That vibe continues with the entrance of Parks, who’s doing a witty Vincent Price-style turn here, finding the menace in elegance. Smith and his actors luxuriate in the crackling fires, soft classical music, and crisp camerawork as Mr. Howe pours Wallace a cup of tea and regales him with his stories. Here, Smith’s (fleeting, at times) central theme begins to become clear: the power of storytelling, and the storyteller’s ability to hide secrets in plain sight. And then Wallace keels over from the drugged tea, Mr. Howe purrs, “There, there. It’ll be all right,” and the movie begins its long slide off the rails.
Short version: He turns Wallace into a walrus. It seems that in his seafaring days, he befriended a walrus after the sinking of his ship (in a moment that suggests Smith unwisely attempting to recreate the USS Indianapolis story in Jaws), and now he has abducted his visitor so that he can surgically transform him into the animal. In other words, it’s The Human Centipede as told by a podcaster, presumably after smoking quite a bit of weed.
In the film’s middle passages, as Howe’s plan is conveyed and the transformation begins, Smith’s hold on the material begins to wobble. Long does anguish convincingly, and Parks has a ball with these wordy Smith monologues (he really is becoming to Smith as Christoph Waltz is to Tarantino), but the closer the filmmaker edges to this precipice, the more he’s crippled by the fundamental and inescapable silliness of his premise. He can’t juggle the comedy and horror; they end up undercutting rather than serving each other, and any semblance of tone or consistency is long gone by the time (spoiler, I guess?) Johnny Depp shows up.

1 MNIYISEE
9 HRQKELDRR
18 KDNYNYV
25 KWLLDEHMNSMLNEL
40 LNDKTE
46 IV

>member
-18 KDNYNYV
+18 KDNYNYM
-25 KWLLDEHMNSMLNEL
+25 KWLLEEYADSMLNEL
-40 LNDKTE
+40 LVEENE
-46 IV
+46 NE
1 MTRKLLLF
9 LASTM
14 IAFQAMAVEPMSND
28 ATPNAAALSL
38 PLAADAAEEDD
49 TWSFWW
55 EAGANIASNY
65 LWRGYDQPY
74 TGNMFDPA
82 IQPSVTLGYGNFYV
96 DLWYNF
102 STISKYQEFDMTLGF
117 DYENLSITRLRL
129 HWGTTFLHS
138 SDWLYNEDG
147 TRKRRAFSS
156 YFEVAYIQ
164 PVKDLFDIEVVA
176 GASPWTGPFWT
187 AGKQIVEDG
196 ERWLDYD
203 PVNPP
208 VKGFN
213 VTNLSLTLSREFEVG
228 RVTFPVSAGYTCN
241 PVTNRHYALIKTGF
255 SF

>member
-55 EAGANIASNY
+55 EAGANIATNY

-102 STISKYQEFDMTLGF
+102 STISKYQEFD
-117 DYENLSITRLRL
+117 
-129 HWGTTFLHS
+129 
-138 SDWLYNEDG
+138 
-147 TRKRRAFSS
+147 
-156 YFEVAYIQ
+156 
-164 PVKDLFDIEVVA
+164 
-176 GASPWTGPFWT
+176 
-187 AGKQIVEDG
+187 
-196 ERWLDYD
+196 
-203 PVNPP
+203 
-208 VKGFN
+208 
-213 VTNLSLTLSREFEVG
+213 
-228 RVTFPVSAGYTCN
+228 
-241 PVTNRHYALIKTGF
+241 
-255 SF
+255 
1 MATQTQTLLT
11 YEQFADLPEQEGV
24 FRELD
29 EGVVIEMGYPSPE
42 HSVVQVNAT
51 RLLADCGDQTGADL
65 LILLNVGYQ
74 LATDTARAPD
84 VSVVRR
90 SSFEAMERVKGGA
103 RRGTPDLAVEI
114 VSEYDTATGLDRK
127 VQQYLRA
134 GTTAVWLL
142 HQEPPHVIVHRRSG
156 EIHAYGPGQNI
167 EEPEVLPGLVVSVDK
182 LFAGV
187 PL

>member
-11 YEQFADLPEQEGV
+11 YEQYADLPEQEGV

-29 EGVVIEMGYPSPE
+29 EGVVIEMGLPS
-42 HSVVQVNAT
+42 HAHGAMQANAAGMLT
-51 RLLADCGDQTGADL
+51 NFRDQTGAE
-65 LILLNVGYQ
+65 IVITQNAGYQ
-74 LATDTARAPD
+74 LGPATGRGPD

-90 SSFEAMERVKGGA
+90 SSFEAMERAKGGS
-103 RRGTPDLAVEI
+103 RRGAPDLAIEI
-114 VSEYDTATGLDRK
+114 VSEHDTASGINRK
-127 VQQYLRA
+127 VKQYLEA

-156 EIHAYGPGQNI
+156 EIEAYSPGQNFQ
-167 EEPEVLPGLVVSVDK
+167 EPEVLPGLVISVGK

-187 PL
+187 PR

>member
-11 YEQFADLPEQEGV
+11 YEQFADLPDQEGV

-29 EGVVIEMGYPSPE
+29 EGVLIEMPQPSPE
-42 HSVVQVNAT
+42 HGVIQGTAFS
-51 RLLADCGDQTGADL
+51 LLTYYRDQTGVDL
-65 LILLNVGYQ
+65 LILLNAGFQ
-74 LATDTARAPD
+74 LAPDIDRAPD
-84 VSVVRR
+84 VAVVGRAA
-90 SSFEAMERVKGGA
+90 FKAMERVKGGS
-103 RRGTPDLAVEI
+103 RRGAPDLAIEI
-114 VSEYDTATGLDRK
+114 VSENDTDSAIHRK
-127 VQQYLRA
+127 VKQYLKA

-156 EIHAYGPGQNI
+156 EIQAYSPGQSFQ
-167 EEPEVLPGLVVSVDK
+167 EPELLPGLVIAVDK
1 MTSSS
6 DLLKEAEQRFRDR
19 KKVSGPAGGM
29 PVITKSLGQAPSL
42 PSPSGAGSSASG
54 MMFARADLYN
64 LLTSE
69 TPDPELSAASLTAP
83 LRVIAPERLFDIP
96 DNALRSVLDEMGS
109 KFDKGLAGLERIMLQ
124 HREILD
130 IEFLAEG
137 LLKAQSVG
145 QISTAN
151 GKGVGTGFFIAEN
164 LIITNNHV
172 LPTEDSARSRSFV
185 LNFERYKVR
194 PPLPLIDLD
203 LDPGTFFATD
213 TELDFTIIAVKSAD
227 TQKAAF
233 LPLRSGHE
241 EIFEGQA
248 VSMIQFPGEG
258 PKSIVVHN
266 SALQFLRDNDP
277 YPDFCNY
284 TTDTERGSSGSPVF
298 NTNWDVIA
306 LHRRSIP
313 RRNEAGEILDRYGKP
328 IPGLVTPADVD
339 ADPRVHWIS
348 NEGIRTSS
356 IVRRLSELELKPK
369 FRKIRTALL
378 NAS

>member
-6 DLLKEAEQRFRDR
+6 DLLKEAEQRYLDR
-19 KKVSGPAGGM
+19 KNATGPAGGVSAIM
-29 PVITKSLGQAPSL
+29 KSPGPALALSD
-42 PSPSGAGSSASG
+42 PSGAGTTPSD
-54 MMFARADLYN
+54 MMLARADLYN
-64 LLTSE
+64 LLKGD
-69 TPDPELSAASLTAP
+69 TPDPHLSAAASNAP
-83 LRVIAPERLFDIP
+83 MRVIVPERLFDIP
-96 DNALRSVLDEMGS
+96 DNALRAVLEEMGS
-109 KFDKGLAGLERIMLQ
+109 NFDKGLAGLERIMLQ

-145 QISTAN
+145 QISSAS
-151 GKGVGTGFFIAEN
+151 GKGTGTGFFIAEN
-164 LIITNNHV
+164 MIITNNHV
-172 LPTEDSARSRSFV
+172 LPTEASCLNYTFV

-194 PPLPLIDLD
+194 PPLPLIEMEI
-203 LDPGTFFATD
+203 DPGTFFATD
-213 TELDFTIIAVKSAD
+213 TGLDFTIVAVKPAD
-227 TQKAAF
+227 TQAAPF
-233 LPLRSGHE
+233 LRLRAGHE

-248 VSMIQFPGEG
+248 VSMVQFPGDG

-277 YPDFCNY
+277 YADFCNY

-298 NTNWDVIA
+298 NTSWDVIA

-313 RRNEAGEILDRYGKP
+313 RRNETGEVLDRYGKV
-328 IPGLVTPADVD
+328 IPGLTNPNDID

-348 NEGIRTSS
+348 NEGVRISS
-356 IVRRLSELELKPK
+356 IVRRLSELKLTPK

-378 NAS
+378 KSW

Depp is billed only by his character name, but his presence is unmistakable, if for no other reason than his trademark lack of discipline. Decked out in SNL-worthy facial hair and a French-Canadian accent just a touch more subtle than Clouseau, Depp appears in the third act as a private investigator assisting Teddy and Wallace’s girlfriend. His recent work has screamed of an actor whose “instincts” are so unimpeachable that no director dares ask him to take it down a notch or 12; suffice it to say Smith is not that director either. As a flashback scene of Depp and Parks throwing their funny voices at each other unfurls, with French accordion music in the background, I’m fairly certain (and certainly hopeful) that we’re watching the nadir of Mr. Smith’s work.
For whatever it’s worth, Smith has softened his stance on critics — at a moment, it must be noted, when he’s releasing a weird little indie that could probably use some critical support. And several have responded with kindness (Scott Foundas’ Variety review not only pushed aside my initial resistance, but sent me into the screening hopeful and excited). I wish I could join them. But Tusk is flabby, tone-deaf, and ultimately unsuccessful. I admire Smith’s gumption; he commits to this bad idea, and goes all the way with it. But in spite of its horror inclinations, Tusk is ultimately a joke with a promising setup and a groan-worthy punchline.
Tusk is out tomorrow.